Academic psychology maintains that personality should be described in terms of five dimensions—the so-called five-factor model—and that all other dimensions of personality are combinations of these. But this model isn’t as comprehensive as many tend to believe. Consider ambition, for example. Ambition isn’t a factor in the Big Five, but we know it’s an important dimension of personality, essential to leadership. More recently, we at Hogan have concluded that the same is true of humility. This blog post will explain Hogan’s perspective on humility and the role of humility in leadership performance.
The Theory of Humility
What is humility, exactly? Humility can be defined as “freedom from pride or arrogance: the quality or state of low self-preoccupation.” All of the world’s major religions (including Judaism, Christianity, Islam, Buddhism, Hinduism, and Taoism) maintain that humility is the proper human stance in view of the unfathomable nature of the universe. Humility is not meekness or self-deprecation; it is being willing to submit oneself to something “higher,” to appreciate the talents of others, and to recognize the limits of one’s ability or authority. In the words of “Dirty” Harry Callahan (Clint Eastwood, Magnum Force), “A man’s got to know his limitations.”
Humility is best understood in relation to narcissism. They are psychological opposites, but they are similar in that they can be rated easily by other people. Like narcissism, humility is a kind of self-attribution (i.e., how people see themselves) that can be assessed using standard psychometric methods. An item intended to assess humility might read, “I am superior in many ways,” to which the humble answer is “false.” Typical behaviors associated with humility include being willing to admit mistakes, listening to feedback, treating others with respect, and making fun of oneself.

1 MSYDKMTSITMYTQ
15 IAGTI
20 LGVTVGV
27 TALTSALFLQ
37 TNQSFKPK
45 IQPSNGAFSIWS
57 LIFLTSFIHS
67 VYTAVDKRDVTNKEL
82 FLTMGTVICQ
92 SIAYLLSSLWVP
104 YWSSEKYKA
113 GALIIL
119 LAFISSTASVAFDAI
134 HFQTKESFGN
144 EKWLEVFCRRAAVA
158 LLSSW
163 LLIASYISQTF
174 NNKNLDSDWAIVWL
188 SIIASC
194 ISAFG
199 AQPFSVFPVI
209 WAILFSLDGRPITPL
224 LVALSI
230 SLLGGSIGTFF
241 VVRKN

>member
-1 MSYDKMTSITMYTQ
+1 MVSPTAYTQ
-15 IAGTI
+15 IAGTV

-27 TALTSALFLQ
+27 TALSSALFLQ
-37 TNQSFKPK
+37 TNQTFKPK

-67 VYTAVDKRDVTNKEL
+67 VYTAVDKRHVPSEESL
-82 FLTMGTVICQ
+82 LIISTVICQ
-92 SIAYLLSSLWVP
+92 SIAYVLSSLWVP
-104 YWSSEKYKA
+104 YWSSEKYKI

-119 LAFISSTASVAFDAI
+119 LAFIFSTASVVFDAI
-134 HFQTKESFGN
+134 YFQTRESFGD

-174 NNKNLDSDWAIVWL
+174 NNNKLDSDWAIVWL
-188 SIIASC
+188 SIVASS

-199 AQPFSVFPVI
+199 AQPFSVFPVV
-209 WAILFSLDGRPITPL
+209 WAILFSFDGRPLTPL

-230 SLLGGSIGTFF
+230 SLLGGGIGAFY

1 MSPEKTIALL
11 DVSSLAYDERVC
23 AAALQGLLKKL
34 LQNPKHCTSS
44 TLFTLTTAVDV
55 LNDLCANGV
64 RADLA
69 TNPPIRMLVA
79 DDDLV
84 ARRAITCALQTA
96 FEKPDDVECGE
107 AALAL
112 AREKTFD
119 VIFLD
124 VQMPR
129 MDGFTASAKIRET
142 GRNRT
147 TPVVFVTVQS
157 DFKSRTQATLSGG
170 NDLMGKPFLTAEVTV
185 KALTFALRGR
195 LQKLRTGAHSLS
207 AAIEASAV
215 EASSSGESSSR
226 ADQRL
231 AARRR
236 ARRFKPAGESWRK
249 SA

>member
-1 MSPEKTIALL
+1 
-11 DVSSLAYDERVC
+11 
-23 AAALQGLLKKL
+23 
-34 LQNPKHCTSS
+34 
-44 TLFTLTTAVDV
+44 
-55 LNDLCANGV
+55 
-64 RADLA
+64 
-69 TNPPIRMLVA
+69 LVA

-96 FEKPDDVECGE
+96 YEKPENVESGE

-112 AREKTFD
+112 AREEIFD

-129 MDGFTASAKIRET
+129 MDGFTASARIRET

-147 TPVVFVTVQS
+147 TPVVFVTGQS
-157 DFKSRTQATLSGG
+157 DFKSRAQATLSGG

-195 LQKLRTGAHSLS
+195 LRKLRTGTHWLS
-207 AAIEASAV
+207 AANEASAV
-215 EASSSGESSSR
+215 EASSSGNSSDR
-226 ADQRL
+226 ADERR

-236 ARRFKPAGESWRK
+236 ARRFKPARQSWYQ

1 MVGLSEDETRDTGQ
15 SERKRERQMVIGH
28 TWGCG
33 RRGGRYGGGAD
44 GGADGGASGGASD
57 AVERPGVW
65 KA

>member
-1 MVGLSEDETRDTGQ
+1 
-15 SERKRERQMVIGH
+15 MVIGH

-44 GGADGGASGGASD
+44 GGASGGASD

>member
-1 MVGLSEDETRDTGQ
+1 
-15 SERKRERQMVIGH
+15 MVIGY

The Role of Self-Confidence in Narcissism and Humility
Self-confidence is important to both narcissism and humility. Self-confidence concerns the degree to which people feel able to solve their problems or complete tasks they have been (or will be) assigned. People with low self-confidence are defeated before they get started; people with high self-confidence persist with tasks until they are completed. Should they fail at a task, they dust themselves off and get ready for the next one.
Narcissists are always self-confident, and overly so. Although they are willing to take on tasks that few other people would attempt, they are unwilling to admit failure. If projects don’t turn out well, the reason will be circumstances beyond their control, such as incompetent subordinates, betrayal, or unforeseen changes in circumstances. But if a project turns out well, the reason is because the narcissist was in charge.
On the contrary, humble people may or may not be self-confident. Humble people who lack self-confidence seem weak and indecisive, whereas humble people who are self-confident usually project themselves well—for example, Tom Brady, the all-pro quarterback of the National Football League, or professional tennis player Roger Federer.
The Theory of Leadership
The leadership literature overwhelmingly defines leadership in terms of the people who happen to be in charge, but this is a major confusion. People typically become CEOs, generals, admirals, or presidents because of hard work, politics, luck, or charisma, but these are not demonstrations of leadership.